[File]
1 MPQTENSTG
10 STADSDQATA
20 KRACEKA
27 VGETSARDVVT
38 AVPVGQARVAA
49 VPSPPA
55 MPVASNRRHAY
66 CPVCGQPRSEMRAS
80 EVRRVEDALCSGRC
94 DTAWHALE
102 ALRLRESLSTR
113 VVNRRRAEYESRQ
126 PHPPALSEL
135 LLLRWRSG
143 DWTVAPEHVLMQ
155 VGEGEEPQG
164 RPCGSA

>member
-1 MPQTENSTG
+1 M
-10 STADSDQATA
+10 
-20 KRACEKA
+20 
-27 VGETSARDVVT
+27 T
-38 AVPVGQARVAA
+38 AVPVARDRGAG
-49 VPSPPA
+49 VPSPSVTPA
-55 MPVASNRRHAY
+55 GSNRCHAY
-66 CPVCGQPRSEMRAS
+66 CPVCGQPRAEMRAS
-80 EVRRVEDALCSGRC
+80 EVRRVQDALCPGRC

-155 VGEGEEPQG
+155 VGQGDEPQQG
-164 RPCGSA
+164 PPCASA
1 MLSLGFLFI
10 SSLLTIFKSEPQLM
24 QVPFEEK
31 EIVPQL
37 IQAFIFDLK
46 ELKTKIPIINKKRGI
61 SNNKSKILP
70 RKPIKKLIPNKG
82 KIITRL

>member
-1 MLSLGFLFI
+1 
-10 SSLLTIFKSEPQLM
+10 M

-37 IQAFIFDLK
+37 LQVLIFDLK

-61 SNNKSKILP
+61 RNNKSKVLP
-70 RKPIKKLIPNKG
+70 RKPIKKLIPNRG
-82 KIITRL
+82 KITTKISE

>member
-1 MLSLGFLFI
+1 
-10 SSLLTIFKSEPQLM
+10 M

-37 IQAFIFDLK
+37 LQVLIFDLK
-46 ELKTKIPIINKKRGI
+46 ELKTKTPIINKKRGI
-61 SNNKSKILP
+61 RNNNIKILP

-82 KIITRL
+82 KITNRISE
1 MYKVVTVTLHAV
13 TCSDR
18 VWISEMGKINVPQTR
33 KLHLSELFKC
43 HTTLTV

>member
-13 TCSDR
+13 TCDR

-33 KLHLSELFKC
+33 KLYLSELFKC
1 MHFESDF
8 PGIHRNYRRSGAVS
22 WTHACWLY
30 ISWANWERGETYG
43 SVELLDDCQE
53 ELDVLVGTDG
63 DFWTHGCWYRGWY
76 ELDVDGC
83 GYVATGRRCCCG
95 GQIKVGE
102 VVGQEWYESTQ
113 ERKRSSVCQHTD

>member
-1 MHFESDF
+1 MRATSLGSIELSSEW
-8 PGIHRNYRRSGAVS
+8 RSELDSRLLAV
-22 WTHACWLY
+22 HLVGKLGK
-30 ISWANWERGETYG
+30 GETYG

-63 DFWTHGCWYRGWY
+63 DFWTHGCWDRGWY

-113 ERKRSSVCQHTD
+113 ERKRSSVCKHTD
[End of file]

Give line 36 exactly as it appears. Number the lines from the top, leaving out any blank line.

+80 EVRRVQDALCPGRC